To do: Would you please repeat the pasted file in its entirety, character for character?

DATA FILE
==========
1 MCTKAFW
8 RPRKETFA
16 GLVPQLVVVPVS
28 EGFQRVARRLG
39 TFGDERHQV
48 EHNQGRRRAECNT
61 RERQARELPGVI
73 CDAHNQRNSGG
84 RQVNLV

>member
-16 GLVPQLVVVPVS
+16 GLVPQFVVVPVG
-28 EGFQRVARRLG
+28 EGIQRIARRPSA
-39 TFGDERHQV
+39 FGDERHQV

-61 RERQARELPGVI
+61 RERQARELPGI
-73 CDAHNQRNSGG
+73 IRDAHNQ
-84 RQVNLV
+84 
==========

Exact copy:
1 MCTKAFW
8 RPRKETFA
16 GLVPQLVVVPVS
28 EGFQRVARRLG
39 TFGDERHQV
48 EHNQGRRRAECNT
61 RERQARELPGVI
73 CDAHNQRNSGG
84 RQVNLV

>member
-16 GLVPQLVVVPVS
+16 GLVPQFVVVPVG
-28 EGFQRVARRLG
+28 EGIQRIARRPSA
-39 TFGDERHQV
+39 FGDERHQV

-61 RERQARELPGVI
+61 RERQARELPGI
-73 CDAHNQRNSGG
+73 IRDAHNQ
-84 RQVNLV
+84 